Thank you, though I'm struggling to understand the answers.
Aug
28
comment Textbook disagreement on geodesic deviation on a 2-sphere
Maybe I should have simply asked which of the two textbook equations of geodesic deviation is correct. Instead I tried to show effort by attempting an answer myself in the form of calculating the geodesic deviation on the surface of a unit 2-sphere. I wasn't confident about these calculation, hence my request for someone to take a look at them. I thus seem to have fallen into the “check my work” trap. As a self-studier, I can't say I feel encouraged by the negative responses to my question. Anyway, I'll try again with a rephrased question.
Aug
27
comment Textbook disagreement on geodesic deviation on a 2-sphere
Is my question controversial? It's been tagged as "Homework", but I'm in my sixth decade and haven't formally studied physics for forty years. I'm just curious as to whether I'm on the right track. Thanks.
Jun
5
comment Minkowski metric and definition of coordinate differentials?
Yes, I can see it now. Thanks.
Jun
5
comment Minkowski metric and definition of coordinate differentials?
Of course! I should have realised.
Dec
19
comment Riemann curvature tensor symmetries confusion
@StanLiou: Thanks. Final question. Can the Ricci tensor therefore be defined using other index permutations that don't involve the Riemann tensor having the same 1 and 2 or 3 and 4 indices as the metric, ie $R_{\mu\nu}=g^{\sigma\rho}R_{\sigma\mu\nu\rho}$ , $R_{\mu\nu}=g^{\sigma\rho}R_{\mu\sigma\rho\nu}$ , $R_{\mu\nu}=g^{\sigma\rho}R_{\mu\sigma\nu\rho}$ ?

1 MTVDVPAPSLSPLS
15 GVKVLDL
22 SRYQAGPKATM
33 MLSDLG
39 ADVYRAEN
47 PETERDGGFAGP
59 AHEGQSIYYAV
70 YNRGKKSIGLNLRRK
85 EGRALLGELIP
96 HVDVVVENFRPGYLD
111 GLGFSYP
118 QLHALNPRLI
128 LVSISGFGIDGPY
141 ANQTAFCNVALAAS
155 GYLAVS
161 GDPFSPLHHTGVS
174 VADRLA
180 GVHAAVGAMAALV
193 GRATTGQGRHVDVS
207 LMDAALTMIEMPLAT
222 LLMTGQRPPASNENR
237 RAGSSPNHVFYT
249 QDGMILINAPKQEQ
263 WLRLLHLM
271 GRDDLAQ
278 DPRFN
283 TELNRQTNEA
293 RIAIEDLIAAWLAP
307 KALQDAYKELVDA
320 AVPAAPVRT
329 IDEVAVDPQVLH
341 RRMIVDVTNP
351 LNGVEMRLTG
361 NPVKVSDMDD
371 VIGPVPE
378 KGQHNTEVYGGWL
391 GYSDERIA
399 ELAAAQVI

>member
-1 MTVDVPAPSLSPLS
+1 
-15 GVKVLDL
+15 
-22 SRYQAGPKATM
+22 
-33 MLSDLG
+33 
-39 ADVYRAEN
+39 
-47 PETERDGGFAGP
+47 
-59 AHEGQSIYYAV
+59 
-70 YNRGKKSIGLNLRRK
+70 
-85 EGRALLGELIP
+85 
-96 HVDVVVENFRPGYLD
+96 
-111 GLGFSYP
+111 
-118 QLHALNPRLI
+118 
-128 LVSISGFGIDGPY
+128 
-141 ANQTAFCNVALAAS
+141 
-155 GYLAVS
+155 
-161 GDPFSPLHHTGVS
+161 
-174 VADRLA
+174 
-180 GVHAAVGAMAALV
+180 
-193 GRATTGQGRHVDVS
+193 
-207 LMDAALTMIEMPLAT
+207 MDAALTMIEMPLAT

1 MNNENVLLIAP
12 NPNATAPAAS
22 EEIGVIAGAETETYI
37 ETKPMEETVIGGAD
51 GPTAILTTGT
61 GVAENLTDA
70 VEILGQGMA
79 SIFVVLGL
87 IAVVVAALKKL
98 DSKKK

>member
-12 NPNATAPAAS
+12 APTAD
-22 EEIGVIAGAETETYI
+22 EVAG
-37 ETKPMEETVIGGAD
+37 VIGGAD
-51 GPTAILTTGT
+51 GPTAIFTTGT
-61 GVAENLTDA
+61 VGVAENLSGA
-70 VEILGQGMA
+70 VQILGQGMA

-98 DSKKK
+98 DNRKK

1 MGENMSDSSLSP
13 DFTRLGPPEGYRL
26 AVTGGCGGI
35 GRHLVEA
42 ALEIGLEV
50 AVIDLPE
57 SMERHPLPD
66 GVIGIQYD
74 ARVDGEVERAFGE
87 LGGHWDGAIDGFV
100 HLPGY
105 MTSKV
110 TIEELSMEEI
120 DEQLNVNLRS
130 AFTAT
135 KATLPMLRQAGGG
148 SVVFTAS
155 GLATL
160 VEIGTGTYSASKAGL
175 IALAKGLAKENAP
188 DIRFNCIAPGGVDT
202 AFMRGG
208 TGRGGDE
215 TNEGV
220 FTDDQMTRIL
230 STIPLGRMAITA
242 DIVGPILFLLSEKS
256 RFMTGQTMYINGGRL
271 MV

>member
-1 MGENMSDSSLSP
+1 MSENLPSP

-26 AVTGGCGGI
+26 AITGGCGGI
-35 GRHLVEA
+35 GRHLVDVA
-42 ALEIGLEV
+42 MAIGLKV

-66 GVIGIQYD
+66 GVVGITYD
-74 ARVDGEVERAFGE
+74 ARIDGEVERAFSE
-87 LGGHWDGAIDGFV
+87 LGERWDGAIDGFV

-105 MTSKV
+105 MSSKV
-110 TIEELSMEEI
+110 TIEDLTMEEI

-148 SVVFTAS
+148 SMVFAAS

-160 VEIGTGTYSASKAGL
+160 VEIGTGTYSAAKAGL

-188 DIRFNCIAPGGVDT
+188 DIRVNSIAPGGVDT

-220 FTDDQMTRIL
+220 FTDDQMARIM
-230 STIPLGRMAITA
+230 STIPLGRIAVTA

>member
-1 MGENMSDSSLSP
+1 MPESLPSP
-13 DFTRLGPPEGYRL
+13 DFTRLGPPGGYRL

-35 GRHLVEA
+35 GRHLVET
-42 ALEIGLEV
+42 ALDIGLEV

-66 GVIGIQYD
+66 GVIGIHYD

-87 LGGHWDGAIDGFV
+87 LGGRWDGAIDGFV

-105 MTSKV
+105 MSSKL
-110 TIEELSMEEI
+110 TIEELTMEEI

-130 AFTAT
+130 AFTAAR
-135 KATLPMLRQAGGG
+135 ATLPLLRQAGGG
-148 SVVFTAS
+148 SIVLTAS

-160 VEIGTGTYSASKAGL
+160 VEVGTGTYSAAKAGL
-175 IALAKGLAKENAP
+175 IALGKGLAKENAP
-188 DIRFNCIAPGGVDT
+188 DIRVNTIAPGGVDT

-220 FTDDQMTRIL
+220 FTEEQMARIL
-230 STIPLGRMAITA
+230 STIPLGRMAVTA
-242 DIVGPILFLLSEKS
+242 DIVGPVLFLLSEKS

Dec
18
comment Riemann curvature tensor symmetries confusion
Oh, showing my huge ignorance, I thought you could just sort of “cancel” any upper and lower index. I didn't know about symmetric/anti-symmetric. Does that mean that $g^{\alpha\beta}R_{\alpha\beta\gamma\mu}=g^{\alpha\beta}R_{\gamma\mu\alpha\beta}‌​=0$ ? Would that also mean (swapping the metric tensor indices) that $g^{\beta\alpha}R_{\alpha\beta\gamma\mu}=g^{\beta\alpha}R_{\gamma\mu\alpha\beta}‌​=0$ ? So, if I avoid the Riemann tensor having the same 1 and 2 or 3 and 4 indices as the metric, can I state the Ricci tensor as (for example) $R_{\mu\nu}=g^{\sigma\rho}R_{\sigma\mu\rho\nu}$ ?
Sep
9
comment Index raising and lowering - how does it work?
I've no idea what this means.
Sep
9
comment Index raising and lowering - how does it work?
I'm afraid I don't understand where the “integrability condition” comes from. However, I can live with that as (I think) I get the gist that all gradients are covectors but not all covectors are gradients, and therefore $g_{\mu\nu}V^{\nu}=\partial_{\mu}\phi$ is only sometimes true. How about going the other way? Does $g_{\mu\nu}V^{\nu}$ always give a tangent vector to a parametrised curve, and how would you show that? Apologies if you've already shown this and I've just got lost in the maths.
Jul
13
comment Derivation of freely falling frame in Schwarzschild spacetime
“The transformation to $\bar{r}$ then allows to write the metric directly in the standard form, in a mathematically rigorous way.” Yes, I can see that now. Is there a specific name for the above transformation? One more thing. I confess I could look at $r=\bar{r}\left(1+\frac{r_{\text{s}}}{4\bar{r}}\right)^{2}$ for many years and not think, “ah yes, that describes a local, freely falling frame”. Is there an obvious way of showing that the radial coordinate $\bar{r}$ describes such a frame? Thank you for your patience.
Jul
13
comment Derivation of freely falling frame in Schwarzschild spacetime
But if we treat $r$ as a constant why do we need to go to all the trouble of introducing $\bar{r}$ ? Why not just say $\left(1-\frac{2GM}{c^{2}r}\right)=a$ , $\left(1-\frac{2GM}{c^{2}r}\right)^{-1}=b$ and $r^{2}=c$ , where $a$, $b$ and $c$ are constants, and get to the Minkowski metric that way? I'm probably missing the obvious here.